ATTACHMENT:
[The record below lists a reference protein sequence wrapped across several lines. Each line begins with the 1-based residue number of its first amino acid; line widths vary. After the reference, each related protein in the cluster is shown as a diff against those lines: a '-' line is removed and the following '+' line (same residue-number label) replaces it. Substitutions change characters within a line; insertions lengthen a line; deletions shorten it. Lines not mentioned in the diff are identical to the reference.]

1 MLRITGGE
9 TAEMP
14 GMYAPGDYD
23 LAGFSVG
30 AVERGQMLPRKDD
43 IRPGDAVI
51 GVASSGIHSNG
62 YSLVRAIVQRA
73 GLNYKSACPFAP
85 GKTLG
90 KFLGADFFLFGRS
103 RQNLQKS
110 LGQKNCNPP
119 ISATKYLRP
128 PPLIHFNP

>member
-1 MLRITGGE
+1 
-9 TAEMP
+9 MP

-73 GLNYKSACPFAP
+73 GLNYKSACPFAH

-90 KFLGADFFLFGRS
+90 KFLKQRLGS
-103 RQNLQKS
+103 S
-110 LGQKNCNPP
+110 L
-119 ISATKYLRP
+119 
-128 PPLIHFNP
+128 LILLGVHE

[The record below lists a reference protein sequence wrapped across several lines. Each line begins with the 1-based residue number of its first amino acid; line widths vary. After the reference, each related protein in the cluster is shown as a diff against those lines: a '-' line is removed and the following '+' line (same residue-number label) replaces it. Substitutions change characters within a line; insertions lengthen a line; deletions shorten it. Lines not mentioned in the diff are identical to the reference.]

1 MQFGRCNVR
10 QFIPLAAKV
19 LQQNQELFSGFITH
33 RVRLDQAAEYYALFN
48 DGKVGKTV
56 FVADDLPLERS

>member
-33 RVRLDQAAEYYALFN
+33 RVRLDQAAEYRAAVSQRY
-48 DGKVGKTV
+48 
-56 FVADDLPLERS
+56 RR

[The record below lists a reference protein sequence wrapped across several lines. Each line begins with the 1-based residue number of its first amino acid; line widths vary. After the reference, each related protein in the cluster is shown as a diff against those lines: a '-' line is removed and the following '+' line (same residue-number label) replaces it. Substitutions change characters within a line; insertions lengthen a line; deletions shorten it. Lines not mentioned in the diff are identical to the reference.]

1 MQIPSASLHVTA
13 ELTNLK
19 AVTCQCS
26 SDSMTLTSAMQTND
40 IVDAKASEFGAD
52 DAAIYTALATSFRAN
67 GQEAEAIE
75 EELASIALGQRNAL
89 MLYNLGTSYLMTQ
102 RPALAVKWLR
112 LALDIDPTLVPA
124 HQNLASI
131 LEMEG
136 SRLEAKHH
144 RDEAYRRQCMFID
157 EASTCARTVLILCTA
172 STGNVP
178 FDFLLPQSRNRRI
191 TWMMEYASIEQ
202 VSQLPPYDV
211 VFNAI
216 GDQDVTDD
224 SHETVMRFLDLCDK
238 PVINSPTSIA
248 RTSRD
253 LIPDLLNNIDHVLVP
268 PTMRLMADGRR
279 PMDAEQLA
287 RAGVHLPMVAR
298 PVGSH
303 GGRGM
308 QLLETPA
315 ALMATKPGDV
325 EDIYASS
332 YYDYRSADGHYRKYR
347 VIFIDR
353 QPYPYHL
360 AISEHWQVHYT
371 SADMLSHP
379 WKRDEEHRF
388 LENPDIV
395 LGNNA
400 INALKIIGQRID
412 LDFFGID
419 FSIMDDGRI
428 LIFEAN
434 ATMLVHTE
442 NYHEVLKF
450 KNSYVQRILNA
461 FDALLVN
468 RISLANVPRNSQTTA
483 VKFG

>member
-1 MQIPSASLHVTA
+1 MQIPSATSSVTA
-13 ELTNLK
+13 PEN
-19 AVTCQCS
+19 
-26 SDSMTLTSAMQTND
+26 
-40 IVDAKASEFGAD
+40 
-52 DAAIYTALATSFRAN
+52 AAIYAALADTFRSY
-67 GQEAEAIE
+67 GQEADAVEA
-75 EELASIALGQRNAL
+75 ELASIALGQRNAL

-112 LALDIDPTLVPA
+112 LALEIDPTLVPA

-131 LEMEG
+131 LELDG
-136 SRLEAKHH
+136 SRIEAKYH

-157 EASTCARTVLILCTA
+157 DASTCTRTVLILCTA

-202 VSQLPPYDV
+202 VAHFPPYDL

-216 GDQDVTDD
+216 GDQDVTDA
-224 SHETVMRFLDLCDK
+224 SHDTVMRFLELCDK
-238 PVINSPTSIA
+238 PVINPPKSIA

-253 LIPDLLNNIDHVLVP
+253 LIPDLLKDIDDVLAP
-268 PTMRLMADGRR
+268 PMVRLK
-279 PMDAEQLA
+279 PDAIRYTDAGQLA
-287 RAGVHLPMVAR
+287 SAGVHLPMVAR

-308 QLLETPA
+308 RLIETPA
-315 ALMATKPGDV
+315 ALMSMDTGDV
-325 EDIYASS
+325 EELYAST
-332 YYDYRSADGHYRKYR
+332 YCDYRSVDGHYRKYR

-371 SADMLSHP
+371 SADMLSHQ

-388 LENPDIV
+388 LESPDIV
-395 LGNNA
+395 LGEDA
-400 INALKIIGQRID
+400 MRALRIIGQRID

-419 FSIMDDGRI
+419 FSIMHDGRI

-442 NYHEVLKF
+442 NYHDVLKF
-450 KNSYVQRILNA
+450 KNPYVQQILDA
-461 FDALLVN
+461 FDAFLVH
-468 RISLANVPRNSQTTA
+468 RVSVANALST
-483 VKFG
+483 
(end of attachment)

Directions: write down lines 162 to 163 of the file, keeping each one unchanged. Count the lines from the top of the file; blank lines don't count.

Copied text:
-450 KNSYVQRILNA
+450 KNPYVQQILDA